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Old 08-14-2011, 06:29 PM   #26
niall
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Re: The two body/mind concepts of Japanese Martial Arts.

Graham doesn't need any help but I would just like to point out that he started the thread - he gets to decide what he's talking about. Trying to move the discussion to internal stuff and to someone who doesn't even do aikido was disingenuous and just a distraction. This is in the spiritual forum - if you want to talk about internal stuff please do it in the non-aikido martial traditions forum.

Graham didn't say anything revolutionary - koshi is a normal concept in martial arts. Maybe there are some differences in definition but it's a pity that the interesting suggestion he made that you connect to earth with koshi and heaven with hara is getting lost.

we can make our minds so like still water, and so live for a moment with a clearer, perhaps even with a fiercer life
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Old 08-14-2011, 06:37 PM   #27
Janet Rosen
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Re: The two body/mind concepts of Japanese Martial Arts.

Quote:
Niall Matthews wrote: View Post
it's a pity that the interesting suggestion he made that you connect to earth with koshi and heaven with hara is getting lost.
I agree it is interesting, which is why I am engaging in this thread!

I keep wishing that he could cite a reference other than his own experience. Is this a reflection of how ki moves up and down in the body during certain breathing meditations? Does anybody from Ki Society background know if this was ever explicitly discussed, taught or shown by Tohei Sensei?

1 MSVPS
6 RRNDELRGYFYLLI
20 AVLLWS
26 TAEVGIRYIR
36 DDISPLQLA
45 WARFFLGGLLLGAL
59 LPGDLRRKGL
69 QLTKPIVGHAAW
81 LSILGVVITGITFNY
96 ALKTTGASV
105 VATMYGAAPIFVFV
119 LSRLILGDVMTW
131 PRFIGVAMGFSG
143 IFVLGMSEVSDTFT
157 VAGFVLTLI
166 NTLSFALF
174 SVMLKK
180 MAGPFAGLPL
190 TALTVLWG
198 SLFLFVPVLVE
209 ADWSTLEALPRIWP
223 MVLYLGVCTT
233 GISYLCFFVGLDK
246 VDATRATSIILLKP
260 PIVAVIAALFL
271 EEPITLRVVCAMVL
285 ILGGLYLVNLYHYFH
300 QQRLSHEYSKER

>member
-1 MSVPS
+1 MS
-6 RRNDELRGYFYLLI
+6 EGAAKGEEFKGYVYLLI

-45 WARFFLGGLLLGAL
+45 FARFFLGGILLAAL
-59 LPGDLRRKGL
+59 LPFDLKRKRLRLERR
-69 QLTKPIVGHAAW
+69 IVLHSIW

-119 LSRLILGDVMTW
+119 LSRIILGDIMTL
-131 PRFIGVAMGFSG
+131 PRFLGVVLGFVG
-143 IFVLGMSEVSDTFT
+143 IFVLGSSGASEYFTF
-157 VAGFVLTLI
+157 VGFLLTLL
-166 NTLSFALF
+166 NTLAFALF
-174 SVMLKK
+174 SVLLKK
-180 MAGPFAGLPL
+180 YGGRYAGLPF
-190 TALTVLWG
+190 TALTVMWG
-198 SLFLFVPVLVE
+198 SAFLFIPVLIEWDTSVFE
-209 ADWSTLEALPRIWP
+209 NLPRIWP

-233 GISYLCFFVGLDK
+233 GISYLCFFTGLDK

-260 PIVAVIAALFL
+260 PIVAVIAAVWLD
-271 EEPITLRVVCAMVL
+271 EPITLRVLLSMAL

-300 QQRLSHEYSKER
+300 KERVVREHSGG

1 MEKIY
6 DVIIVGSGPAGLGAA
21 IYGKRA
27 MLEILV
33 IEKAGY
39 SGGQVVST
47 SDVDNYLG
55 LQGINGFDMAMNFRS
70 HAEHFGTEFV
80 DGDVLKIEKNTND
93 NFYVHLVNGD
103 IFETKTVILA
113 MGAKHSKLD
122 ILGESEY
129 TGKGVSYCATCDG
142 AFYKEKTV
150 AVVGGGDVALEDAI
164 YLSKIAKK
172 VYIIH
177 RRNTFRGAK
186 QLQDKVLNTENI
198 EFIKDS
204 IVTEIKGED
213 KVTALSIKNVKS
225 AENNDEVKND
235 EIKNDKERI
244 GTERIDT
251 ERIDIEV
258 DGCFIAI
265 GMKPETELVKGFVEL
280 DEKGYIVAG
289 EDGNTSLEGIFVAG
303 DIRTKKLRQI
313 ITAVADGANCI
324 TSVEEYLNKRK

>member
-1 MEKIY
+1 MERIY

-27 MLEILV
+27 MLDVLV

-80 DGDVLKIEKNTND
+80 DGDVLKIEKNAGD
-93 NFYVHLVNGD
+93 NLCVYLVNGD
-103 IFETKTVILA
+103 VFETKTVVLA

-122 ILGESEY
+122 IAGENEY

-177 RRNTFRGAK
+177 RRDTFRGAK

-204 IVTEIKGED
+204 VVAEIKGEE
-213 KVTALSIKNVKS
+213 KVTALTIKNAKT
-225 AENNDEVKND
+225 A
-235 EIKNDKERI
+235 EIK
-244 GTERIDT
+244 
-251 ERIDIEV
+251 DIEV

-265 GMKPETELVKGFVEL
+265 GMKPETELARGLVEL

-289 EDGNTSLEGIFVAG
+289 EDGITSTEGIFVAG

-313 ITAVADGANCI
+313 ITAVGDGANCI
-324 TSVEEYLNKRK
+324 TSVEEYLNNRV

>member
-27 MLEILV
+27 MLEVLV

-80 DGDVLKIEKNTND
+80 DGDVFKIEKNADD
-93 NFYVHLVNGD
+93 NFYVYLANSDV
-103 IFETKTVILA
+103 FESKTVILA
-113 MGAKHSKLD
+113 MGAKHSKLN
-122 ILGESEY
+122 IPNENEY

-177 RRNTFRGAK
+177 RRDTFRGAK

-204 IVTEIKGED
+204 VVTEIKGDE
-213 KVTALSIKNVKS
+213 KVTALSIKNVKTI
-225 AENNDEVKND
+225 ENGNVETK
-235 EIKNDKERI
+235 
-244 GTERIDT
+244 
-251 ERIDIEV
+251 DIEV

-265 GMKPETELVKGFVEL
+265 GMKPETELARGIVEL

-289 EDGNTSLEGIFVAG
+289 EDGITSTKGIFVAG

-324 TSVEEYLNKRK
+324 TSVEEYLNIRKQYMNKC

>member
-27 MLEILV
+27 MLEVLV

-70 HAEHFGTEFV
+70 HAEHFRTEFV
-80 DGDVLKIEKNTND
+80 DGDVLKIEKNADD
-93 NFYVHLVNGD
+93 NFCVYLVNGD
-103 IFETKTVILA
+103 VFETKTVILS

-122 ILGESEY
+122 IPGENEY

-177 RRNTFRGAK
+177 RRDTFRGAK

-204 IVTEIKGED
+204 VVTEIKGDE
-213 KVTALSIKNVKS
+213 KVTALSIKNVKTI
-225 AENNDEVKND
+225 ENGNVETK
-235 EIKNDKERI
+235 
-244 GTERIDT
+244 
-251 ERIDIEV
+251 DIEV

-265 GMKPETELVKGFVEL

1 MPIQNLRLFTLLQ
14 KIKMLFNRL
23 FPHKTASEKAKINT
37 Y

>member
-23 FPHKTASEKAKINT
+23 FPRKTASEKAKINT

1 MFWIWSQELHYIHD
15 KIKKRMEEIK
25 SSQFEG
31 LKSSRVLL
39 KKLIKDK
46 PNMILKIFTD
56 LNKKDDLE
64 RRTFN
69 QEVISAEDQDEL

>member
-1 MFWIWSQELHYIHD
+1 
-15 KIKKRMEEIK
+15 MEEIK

Janet Rosen
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Old 08-14-2011, 08:37 PM   #28
graham christian
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Re: The two body/mind concepts of Japanese Martial Arts.

Quote:
Janet Rosen wrote: View Post
I agree it is interesting, which is why I am engaging in this thread!

I keep wishing that he could cite a reference other than his own experience. Is this a reflection of how ki moves up and down in the body during certain breathing meditations? Does anybody from Ki Society background know if this was ever explicitly discussed, taught or shown by Tohei Sensei?
Hi Janet.
Niall quite right in pointing out the gist of the thread. For those who find it interesting I have cited a reference they can look up in order to understand what Koshi is and some history of it and indeed how it is used generally within the martial arts. ie: as the pivot and power base and the place from which you move.

As to Tohei? I'd like to know too.

I have taught this for more than ten years and so have a good understanding of what I mean and I'm sure you'll understand that when teaching I don't give references but demonstrate and give exercises for people to do and learn and apply.

Thus I can see when someone is using good Koshi and when they are not. I recall someone pointing out a Shihan who used to say Aikido could be done on one mat. This teacher it is said used to draw shapes, as i recall for instance the letter D and basically the uke would splatt straight down and indeed wouldn't want to feel that again. To me this was an example of the Ki of Koshi or rather both being used, hara and koshi.

So I'm afraid I can only give you what I know and use and any citations which align with it.

As far as Ki and Ki flow through the body during breathing meditations? Well that's a bit of a subject in it'self.